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Heavy Medal: A Mock Newbery Blog
Inside Heavy Medal

Heavy Medal Mock Newbery Finalist #6: New Kid

Introduced by Steven Engelfried

New Kid was published early in 2019 and it’s gotten a lot of attention on Heavy Medal all year, leading the pack in number of suggestions and nominations. The Newbery Criteria define “distinguished contribution to American literature…as text.” With graphic novels like this one, I think it’s most helpful to use the broadest interpretation of “text,” where the choices and concepts of illustrations can be viewed as textual contributions, even if they’re not words. In the case of New Kid, I feel that both the language and the “pictures as text” elements are very strong.   

There’s a lot to admire in this book, but I think the most notable accomplishment is the way themes of diversity and racial stereotypes are explored. These aren’t the only issues in Jordan’s life, but they come up every day and the author brings them to our attention without being preachy or didactic. When Jordan tells his dad about the first day of school, for example: 

[Dad] So how was the…you know…

[Jordan] Diversity? Not great. But better than we thought. A few of us in each grade.

[Dad] I guess that’s better than nothing. How did they treat you?

[Jordan] Pretty good. But I’m starving. I’ll tell you about it while we eat. (48-49)

It’s a topic that they both know is important. There’s a little hesitation to address it directly, but they do…though Jordan doesn’t share everything. And his dad isn’t quite sure what to say

He talks with Drew about some of the common experiences they’ve had as people of color, and he can share in a different way than he does with his dad or his Gran’pa:

[Drew] See? Those are the things that bother me. Like whenever a class talks about slavery or civil rights –

[Jordan] Everyone stares at you, right? And financial aid!

[Drew] I even got stared out when we talked about minority partnerships in business. (88)

They cover some painful realities, but end the conversation with humor, mocking the way that people get their names mixed up. But even that humor is tricky: a teacher intervenes with their mock-play, calls Drew by the wrong name again, Drew gets angry, and, as Jordan says: “Man! That sure escalated quickly!” (90)

Jordan sometimes uses his artwork, along with his sense of humor, to help navigate these issues.  They serve as good examples of how  visual content can function as distinguished text. “Judging Kids by the Covers of Their Books” (130-131), for example, is a very funny and insightful illustrated comparison of “Mainstream Books” and “African American Books.” I love the mock review of the latter: “A gritty, urban reminder of the grit of today’s urban grittiness.”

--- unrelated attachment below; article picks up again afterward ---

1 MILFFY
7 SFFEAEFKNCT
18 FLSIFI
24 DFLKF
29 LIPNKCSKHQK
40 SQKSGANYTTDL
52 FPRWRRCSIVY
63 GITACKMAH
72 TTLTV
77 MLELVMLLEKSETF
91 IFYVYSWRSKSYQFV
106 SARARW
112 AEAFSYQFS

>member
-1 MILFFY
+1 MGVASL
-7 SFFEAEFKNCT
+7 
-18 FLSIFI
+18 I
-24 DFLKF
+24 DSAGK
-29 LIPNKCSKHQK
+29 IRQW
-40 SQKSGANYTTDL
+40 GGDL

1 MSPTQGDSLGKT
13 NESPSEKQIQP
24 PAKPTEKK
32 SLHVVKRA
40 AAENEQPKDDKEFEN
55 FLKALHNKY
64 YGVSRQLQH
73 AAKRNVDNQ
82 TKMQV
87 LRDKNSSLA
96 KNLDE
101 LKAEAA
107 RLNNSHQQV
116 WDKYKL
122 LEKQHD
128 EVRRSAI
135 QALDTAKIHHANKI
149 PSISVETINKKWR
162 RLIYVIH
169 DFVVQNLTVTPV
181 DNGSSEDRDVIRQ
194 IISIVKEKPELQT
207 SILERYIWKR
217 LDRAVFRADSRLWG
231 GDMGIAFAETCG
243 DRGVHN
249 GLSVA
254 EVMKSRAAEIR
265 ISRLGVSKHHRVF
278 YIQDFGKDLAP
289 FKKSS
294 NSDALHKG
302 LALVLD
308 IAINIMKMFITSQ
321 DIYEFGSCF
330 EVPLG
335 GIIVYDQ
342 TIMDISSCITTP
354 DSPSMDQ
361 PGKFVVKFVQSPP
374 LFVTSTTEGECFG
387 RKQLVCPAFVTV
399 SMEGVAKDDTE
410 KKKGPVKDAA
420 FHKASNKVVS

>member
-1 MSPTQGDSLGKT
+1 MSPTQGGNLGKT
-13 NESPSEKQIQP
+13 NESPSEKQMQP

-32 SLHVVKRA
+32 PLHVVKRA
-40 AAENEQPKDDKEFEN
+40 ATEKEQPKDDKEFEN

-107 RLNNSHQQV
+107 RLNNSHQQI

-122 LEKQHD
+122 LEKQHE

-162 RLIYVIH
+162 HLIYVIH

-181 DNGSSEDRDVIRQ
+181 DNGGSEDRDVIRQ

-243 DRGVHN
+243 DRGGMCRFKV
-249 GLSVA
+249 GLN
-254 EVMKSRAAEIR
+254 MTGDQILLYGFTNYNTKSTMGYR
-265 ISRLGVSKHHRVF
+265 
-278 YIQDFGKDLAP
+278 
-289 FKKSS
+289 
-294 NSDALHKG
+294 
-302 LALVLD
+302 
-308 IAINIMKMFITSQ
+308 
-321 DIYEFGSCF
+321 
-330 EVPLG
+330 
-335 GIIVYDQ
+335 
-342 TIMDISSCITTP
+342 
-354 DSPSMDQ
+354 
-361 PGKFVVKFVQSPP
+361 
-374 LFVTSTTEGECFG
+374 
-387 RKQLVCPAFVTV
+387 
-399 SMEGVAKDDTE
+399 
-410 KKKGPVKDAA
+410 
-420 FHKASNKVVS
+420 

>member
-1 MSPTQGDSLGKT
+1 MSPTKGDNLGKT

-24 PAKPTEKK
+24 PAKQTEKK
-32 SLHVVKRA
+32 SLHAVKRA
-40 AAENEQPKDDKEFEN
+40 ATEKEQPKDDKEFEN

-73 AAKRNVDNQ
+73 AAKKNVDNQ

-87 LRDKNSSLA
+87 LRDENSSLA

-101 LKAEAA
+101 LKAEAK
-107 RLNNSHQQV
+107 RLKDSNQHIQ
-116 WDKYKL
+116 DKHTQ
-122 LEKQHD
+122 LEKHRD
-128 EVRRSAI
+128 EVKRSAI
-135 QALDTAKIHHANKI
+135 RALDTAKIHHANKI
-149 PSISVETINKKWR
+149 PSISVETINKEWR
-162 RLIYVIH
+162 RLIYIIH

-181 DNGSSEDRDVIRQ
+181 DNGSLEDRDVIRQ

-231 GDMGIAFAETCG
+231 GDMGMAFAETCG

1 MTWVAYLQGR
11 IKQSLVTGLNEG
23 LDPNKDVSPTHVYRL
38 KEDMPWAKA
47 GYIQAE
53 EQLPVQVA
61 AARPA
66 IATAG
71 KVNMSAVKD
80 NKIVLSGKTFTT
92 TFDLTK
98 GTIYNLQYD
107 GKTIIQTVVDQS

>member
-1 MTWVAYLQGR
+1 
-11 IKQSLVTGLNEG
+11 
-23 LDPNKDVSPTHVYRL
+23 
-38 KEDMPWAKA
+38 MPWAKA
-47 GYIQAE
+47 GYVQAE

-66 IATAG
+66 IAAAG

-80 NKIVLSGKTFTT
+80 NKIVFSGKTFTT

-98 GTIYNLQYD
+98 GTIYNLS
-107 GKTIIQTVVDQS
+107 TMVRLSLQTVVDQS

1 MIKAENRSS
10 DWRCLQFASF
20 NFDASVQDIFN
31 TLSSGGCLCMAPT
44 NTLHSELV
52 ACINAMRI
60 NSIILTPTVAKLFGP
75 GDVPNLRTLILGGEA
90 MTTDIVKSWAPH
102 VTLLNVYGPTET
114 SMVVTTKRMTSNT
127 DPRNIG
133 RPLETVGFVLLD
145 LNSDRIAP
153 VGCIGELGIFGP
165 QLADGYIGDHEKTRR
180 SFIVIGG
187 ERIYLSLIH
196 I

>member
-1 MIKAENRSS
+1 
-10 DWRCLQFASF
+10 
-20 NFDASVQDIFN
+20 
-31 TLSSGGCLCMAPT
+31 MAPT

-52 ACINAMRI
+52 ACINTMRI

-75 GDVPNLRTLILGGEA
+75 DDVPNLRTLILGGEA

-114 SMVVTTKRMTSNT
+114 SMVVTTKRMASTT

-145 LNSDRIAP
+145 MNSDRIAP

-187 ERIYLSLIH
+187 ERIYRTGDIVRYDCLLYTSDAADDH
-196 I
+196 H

There are just a few examples of how Craft uses subtlety, humor, and sometimes direct discussion to explore these very complicated themes. And best of all, he does it ways that are appealing, relevant, and comprehensible to the kids who will read the book. 

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Steven Engelfried About Steven Engelfried

Steven Engelfried is the Library Services Manager at the Wilsonville Public Library in Oregon. He served on the 2010 Newbery committee, chaired the 2013 Newbery Committee, and also served on the 2002 Caldecott committee. You can reach him at sengelfried@yahoo.com.

Comments

  1. Annisha Jeffries Annisha Jeffries says:

    Great introduction, Steven! What is essential about New Kid is that it’s not a predictable novel, it does not shy away from examining not only Jordon’s experiences being an outsider looking in, but what his friends are encountering the challenges they face at the academy. Craft captures how characters with good intentions can be condescending to the Jordan and DeAndre, I mean, Drew. And those are moments that give the novel its humor and heart.

  2. Alissa Tudor says:

    I loved this book. It was a quick, entertaining read that somehow felt both intense and lighthearted at the same time. The comedic situations and humor worked to slice through the tension and unease as Jordan navigated his way through a world where he felt like an outsider.